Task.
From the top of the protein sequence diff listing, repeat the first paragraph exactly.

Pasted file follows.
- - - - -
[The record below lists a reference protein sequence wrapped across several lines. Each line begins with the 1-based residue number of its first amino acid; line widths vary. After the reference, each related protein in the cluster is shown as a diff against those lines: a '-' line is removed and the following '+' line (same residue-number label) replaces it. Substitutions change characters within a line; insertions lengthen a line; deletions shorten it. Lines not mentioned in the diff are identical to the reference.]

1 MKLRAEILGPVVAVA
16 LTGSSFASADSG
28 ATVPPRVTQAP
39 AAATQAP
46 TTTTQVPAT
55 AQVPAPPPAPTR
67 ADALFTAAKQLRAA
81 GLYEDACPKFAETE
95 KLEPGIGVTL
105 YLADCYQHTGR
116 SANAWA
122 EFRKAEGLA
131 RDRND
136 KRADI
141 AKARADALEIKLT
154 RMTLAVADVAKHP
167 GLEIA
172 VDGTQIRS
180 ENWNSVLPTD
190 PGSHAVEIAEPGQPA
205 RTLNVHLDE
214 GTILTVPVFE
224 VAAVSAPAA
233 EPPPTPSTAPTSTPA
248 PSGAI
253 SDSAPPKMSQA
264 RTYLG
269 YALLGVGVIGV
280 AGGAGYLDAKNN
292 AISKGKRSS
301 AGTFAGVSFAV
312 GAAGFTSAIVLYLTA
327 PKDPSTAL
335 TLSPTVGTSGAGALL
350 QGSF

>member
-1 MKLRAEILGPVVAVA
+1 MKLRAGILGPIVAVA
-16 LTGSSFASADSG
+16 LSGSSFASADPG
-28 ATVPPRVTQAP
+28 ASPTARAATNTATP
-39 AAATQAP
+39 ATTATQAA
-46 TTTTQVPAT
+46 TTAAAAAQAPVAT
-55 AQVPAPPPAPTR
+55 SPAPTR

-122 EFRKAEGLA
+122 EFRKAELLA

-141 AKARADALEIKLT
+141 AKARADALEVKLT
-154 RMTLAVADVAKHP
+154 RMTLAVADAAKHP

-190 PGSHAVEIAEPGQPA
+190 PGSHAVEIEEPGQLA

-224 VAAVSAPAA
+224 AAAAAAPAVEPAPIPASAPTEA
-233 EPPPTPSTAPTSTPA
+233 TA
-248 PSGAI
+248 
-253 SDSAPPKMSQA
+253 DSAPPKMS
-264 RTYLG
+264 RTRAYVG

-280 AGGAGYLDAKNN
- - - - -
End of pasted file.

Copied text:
[The record below lists a reference protein sequence wrapped across several lines. Each line begins with the 1-based residue number of its first amino acid; line widths vary. After the reference, each related protein in the cluster is shown as a diff against those lines: a '-' line is removed and the following '+' line (same residue-number label) replaces it. Substitutions change characters within a line; insertions lengthen a line; deletions shorten it. Lines not mentioned in the diff are identical to the reference.]